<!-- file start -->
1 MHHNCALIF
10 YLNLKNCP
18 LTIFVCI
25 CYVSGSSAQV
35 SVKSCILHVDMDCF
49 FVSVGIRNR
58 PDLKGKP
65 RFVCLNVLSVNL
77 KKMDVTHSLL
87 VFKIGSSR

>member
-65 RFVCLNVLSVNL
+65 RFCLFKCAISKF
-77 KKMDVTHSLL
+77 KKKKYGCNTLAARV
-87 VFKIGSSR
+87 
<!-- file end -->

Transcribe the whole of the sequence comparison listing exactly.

1 MHHNCALIF
10 YLNLKNCP
18 LTIFVCI
25 CYVSGSSAQV
35 SVKSCILHVDMDCF
49 FVSVGIRNR
58 PDLKGKP
65 RFVCLNVLSVNL
77 KKMDVTHSLL
87 VFKIGSSR

>member
-65 RFVCLNVLSVNL
+65 RFCLFKCAISKF
-77 KKMDVTHSLL
+77 KKKKYGCNTLAARV
-87 VFKIGSSR
+87 